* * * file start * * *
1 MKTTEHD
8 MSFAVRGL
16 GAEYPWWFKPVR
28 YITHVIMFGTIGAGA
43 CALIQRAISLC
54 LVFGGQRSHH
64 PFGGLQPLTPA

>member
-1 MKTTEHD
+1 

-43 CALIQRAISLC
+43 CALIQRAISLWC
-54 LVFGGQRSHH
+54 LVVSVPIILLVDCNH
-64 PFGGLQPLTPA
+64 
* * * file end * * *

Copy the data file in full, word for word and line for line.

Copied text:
1 MKTTEHD
8 MSFAVRGL
16 GAEYPWWFKPVR
28 YITHVIMFGTIGAGA
43 CALIQRAISLC
54 LVFGGQRSHH
64 PFGGLQPLTPA

>member
-1 MKTTEHD
+1 

-43 CALIQRAISLC
+43 CALIQRAISLWC
-54 LVFGGQRSHH
+54 LVVSVPIILLVDCNH
-64 PFGGLQPLTPA
+64 